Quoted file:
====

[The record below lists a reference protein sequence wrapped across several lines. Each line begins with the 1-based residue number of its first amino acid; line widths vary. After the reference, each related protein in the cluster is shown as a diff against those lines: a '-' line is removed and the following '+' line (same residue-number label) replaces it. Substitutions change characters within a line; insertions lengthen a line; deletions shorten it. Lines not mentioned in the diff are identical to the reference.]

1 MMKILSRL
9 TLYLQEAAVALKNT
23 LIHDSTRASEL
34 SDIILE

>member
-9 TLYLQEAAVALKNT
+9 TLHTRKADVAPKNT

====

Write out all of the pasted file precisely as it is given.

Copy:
[The record below lists a reference protein sequence wrapped across several lines. Each line begins with the 1-based residue number of its first amino acid; line widths vary. After the reference, each related protein in the cluster is shown as a diff against those lines: a '-' line is removed and the following '+' line (same residue-number label) replaces it. Substitutions change characters within a line; insertions lengthen a line; deletions shorten it. Lines not mentioned in the diff are identical to the reference.]

1 MMKILSRL
9 TLYLQEAAVALKNT
23 LIHDSTRASEL
34 SDIILE

>member
-9 TLYLQEAAVALKNT
+9 TLHTRKADVAPKNT